Justices seem split over police search
Wife gave consent, husband objected and was arrested
From Bill Mears
The Supreme Court will decide an important case over police search powers.
WASHINGTON (CNN) -- A dispute between a husband and wife over a search of their home for illegal drugs left the Supreme Court equally at odds Tuesday in an important case over police powers.
At issue is whether law enforcement officers may conduct searches of private property without a warrant when occupants disagree over allowing the search.
The appeal is a further test of police powers in a post-9/11 environment, when the federal government and local officials have asked courts for greater authority to fight crime and illegal activity. That authority has been argued in recent court cases involving searches of cars along the border, checkpoints for drunken drivers, and police kicking down doors during drug raids. (Watch: How are constitutional protections applied in the home? -- 2:05)
The current case is a little less dramatic, but involves a common part of police work: handling domestic disturbances.
In 2001, Janet Randolph had briefly separated from her husband, Scott, but had returned to their home in Americus, Georgia, which they co-owned. An argument ensued and police were called. Janet Randolph told officers that her husband had "items of drug evidence" in the house.
Husband awaits trial
He objected to a request from police to search the home, but she consented. An initial search found some evidence of drug use, but by this time, court records show, Janet Randolph withdrew her consent. Police then obtained a search warrant and more evidence was uncovered.
Scott Randolph was charged with cocaine possession, but his case has yet to go to trial, pending the Supreme Court's decision. He wants the evidence suppressed.
The Constitution bans "unreasonable searches and seizures," and Georgia's high court said police should have deferred to an objecting occupant's wishes when there was equal use and control of a house.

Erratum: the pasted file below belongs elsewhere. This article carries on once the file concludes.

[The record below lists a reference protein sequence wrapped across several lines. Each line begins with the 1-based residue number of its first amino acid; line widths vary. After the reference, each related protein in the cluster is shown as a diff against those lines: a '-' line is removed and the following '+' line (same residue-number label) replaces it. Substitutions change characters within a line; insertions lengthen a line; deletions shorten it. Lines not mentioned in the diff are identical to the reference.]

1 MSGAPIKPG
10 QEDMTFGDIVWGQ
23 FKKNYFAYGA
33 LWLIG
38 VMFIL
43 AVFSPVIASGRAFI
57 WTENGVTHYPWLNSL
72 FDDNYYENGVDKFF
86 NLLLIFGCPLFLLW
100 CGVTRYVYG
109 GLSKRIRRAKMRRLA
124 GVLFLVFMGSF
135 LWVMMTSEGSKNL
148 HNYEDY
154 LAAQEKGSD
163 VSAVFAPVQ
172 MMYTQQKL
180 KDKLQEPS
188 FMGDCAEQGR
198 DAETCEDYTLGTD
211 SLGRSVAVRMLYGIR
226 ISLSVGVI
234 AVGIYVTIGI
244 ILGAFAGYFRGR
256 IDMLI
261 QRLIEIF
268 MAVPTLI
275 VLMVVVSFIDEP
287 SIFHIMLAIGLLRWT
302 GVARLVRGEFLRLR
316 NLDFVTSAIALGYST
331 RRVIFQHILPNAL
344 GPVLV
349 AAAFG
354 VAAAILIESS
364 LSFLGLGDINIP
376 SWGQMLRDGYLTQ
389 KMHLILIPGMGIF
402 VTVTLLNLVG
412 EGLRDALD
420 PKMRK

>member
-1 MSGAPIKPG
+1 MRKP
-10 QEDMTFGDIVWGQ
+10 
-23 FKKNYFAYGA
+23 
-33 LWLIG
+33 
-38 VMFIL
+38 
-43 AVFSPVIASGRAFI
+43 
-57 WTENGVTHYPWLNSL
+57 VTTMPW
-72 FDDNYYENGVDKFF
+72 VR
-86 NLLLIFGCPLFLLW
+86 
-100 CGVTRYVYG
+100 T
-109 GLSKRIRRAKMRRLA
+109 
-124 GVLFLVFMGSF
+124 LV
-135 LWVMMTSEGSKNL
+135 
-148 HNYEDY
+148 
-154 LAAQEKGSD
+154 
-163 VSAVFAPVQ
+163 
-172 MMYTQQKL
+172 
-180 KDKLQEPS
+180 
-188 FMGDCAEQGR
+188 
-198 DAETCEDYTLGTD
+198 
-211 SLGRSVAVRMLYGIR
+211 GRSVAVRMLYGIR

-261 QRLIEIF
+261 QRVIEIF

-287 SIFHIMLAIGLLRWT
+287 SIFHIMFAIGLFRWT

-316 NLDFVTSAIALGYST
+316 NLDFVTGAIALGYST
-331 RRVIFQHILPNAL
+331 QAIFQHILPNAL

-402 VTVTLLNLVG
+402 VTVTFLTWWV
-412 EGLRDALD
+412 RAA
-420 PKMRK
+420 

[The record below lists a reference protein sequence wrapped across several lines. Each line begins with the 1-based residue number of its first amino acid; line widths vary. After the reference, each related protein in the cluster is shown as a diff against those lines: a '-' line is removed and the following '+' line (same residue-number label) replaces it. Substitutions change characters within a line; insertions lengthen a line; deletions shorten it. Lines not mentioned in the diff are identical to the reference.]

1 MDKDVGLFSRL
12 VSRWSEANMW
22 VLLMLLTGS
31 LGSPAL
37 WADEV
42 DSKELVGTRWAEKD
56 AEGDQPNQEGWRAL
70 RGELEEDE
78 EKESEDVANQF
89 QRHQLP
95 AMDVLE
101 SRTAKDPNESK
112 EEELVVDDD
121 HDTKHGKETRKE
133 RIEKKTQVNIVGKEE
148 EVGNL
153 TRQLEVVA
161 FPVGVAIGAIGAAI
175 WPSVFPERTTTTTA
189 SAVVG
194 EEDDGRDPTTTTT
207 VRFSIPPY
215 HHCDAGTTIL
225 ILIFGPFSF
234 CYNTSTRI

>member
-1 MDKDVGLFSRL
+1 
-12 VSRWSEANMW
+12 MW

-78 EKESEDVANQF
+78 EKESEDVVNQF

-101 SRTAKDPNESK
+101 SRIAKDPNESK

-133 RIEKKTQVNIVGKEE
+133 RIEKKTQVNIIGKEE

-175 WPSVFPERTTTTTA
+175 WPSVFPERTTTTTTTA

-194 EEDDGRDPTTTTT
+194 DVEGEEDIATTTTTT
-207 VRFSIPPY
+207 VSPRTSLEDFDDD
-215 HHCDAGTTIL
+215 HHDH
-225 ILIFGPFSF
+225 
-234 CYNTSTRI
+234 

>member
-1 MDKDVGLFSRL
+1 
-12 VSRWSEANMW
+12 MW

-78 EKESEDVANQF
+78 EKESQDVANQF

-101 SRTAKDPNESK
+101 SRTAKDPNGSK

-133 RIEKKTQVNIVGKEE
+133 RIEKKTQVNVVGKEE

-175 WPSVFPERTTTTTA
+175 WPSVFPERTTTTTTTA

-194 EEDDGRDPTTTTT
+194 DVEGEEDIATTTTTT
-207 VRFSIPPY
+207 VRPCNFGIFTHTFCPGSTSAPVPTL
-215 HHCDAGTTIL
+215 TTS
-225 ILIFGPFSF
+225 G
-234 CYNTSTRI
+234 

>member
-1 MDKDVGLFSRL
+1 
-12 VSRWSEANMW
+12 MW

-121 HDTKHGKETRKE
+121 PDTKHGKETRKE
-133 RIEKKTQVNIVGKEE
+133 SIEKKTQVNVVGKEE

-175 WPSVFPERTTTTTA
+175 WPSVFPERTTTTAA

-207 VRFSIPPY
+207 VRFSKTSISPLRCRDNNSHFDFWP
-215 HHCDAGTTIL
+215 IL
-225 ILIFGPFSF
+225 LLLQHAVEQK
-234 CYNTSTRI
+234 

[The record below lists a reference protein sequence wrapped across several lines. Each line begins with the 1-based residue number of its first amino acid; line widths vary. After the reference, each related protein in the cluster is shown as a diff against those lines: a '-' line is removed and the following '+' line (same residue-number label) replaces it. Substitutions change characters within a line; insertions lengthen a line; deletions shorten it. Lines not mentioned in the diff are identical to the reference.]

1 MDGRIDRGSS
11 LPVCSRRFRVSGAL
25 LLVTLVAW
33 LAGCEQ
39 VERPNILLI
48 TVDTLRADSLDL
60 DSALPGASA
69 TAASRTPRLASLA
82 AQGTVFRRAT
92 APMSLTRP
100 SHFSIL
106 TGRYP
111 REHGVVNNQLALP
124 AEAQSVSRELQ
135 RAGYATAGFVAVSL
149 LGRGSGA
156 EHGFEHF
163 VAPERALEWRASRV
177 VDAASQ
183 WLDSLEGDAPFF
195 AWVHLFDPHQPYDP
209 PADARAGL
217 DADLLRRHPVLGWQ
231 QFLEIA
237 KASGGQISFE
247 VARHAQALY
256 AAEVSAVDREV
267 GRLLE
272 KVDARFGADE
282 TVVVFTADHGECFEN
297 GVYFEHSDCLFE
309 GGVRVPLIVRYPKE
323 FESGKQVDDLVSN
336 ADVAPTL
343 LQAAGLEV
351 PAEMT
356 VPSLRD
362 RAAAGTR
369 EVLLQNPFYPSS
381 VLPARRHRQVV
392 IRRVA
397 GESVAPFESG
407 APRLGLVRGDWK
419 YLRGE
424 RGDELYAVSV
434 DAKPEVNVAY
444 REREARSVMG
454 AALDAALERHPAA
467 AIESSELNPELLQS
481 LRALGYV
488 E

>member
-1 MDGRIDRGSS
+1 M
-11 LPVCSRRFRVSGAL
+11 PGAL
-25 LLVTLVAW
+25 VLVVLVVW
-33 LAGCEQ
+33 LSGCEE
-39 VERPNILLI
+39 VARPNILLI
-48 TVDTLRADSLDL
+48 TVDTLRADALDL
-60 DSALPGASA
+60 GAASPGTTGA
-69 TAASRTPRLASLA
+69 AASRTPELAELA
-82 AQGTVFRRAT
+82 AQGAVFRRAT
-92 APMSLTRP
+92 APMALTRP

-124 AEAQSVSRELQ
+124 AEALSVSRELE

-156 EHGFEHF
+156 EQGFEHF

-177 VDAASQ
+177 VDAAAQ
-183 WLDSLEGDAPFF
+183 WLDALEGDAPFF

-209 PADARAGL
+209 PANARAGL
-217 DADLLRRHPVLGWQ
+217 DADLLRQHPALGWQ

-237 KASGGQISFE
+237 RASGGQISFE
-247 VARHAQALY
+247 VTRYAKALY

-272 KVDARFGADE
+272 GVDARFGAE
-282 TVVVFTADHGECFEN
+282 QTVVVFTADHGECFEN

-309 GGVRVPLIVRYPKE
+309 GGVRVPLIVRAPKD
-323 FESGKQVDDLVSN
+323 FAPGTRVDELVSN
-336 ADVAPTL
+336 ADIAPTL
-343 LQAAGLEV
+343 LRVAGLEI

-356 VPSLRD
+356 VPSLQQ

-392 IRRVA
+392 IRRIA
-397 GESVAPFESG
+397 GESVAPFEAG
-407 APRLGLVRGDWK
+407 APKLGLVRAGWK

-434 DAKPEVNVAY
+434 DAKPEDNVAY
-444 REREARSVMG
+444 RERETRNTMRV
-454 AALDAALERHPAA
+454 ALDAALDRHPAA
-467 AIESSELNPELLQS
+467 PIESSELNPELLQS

During a lively session of oral arguments Tuesday, the justices appeared equally divided, with several making repeated, often emotional statements.
Paula Smith, representing the state of Georgia, argued that "under a mutual use of property, a party has lost an expectation of an exclusive right of privacy."
That brought sharp, repeated questioning from Justice Sandra Day O'Connor, who said there were long-standing "social norms" on the right to privacy. She asked Smith whether police could enter a home if one occupant "put up a sign that said, 'No police allowed.'"
Michael Dreeben, representing the Justice Department, supported Georgia, claiming, "the spouse has an independent authority to disassociate herself from illegal activity."
O'Connor was incredulous. "How can you say that's acceptable?" she asked Dreeben.
Justice Antonin Scalia added, "I would think the normal assumption is if one person wants that search excluded, that search is excluded."
Roberts seems open to police argument
But several justices appeared sympathetic to the dilemma often facing police, among them new Chief Justice John Roberts.
At one point Justice Stephen Bryer asked, "It's her house, too, isn't it?"
"And vice versa," piped in Scalia.
Justice David Souter repeatedly pressed Thomas Goldstein, lawyer for Scott Randolph, over whether there was a "reasonable expectation of privacy."
Goldstein argued that since Scott was on the premises and was able to clearly voice his objections to a search, police should have respected that. Or, he said, they should have found other ways to initiate a search, such as obtaining a warrant immediately.
Goldstein contended that police should not have unilateral authority to single out one person's consent over the objection of other occupants.
Even Justice Clarence Thomas, who rarely speaks at oral arguments, was persuaded to step into the fray.
He twice asked Goldstein if it was acceptable for the wife to recover a hidden drug stash and give it to police, even if the husband objected. Goldstein conceded there would be no legal problem with that.
Law enforcement groups say officers need some discretion to sort often competing interests between parties in conflict.
Authorities seek to expand powers
"I don't think we are giving away the constitutional rights. I believe what we are doing is maintaining a right," Ted Sexton, president of the National Sheriff's Association, told CNN. Sexton is sheriff of Tuscaloosa County, Alabama.
Beyond this case, the federal government has asked courts to expand law enforcement authority to detain and interrogate suspects, conduct surveillance, arrest and deport illegal aliens, and crack down on illegal drug use.
The Bush administration has in some cases argued that national security is at stake, and that anti-terror efforts would suffer if authorities were hamstrung in their crime-fighting efforts.
"The federal government really has tried to use the concerns of terrorism in the post-9/11 world to expand its powers and to keep the courts out and say no, the police, the FBI, the CIA need substantially greater discretion," Goldstein told CNN.
In another search-and-seizure case to be argued in January, the justices will re-examine the so-called "knock-and-announce" rule that applies when police prepare to enter a home with a search warrant.
In this case, Detroit police failed to knock and did not wait for anyone to answer the door before breaking in. Drugs were found in the residence, and the suspect has argued that any evidence should be suppressed at trial.
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